Friday, January 29, 2010

Offense and Defense Collide on The Gridiron!

In the words of the great Vince Lombardi, "Football is not a contact sport, it is a collision sport!" So, now that we have learned what each unit on a football team is responsible for, let's discuss what happens when they collide on the Gridiron!

The football field, sometimes called a gridiron, is 100 yards long and 53 yards wide. The end zones (where scoring happens) are an additional 10 yards on each end of the field. Starting at each end zone, white dashes along the field called yard markers highlight each yard. Every 10 yards, this marker is a line and a number. Each side of the field has 50 numbered yards. The end zone is zero and the middle of the field is marked by the 50 yard line. The area between the goal line and the 20 yard marker on each side is considered the “Red Zone” because the Offense is expected to score a touchdown or at minimum a field goal when it is in this area. The white dashes and lines help officials keep track of the ball, identify downs and determine the placement to start the next play. During a game, you can use them to easily notice what yard your team is on and how many yards they gained or loss!

This diagram illustrates the field and a typical Offense (O) and Defense (X).


Outside Linebacker / Middle Linebacker
Wide Receiver
Tight End
Running Back (Fullback / Halfback)
* Safeties and Cornerbacks are Defensive Backs

As we learned yesterday, the game begins with a Kickoff. This determines where the first drive of the game will begin. Unless the Receiving Team returns the ball for a touchdown, its Offense will take possession of the football at the spot where the return ended. The Kicking Team’s Defense will come out and line up facing them at this spot. This point is called the line of scrimmage. From here, the Offense snaps the ball and the play begins.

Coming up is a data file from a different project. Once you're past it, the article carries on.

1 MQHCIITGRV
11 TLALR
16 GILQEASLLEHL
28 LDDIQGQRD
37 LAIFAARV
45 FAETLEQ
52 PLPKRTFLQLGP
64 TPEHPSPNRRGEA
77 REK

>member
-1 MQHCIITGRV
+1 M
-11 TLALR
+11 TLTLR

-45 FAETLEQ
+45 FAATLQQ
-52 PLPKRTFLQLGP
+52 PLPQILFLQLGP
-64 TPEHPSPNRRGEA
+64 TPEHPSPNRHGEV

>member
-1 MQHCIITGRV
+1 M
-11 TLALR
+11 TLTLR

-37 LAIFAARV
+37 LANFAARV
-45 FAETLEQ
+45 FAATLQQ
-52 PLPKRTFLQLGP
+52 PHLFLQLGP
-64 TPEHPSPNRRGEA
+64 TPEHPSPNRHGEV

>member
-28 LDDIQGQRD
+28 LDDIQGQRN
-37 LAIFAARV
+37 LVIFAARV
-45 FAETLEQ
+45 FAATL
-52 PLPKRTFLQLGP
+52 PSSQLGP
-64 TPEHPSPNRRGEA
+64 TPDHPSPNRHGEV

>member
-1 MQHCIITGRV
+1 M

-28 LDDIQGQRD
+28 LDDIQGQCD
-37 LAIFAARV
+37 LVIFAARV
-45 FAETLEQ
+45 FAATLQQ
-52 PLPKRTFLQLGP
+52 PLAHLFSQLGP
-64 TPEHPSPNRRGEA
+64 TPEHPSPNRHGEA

To accomplish their goals, both the Offense and Defense implement different types of strategies. My favorite offense is the Spread Offense. On defense, I like to see a Blitz or Nickel Package. In the diagram above you see a basic offense with two receivers. In a Spread Offense, the offensive line spreads out and adds one or two more Wide Receivers to the line replacing the Running Backs in the scheme and giving the Quarterback more options for his passing game. As you know, a blitz is used when the Linebackers and Cornerbacks join the line to rush the Quarterback. However, I think the best response to a Spread Offense is a Nickel Package. In a Nickel Package, another Defensive Back (usually a Cornerback) is added. This provides five players that have speed and can catch to respond to all of the Wide Receivers used in a Spread Offense. If the Defense decides to add a sixth Defensive Back, the scheme is called a Dime Package.

Now you have the basic to the game. Test some of your knowledge with the NFL's quiz and you might win a $50 NFL Shop gift card!

OK ladies, you are almost ready for the Super Bowl!


Heels & Helmets

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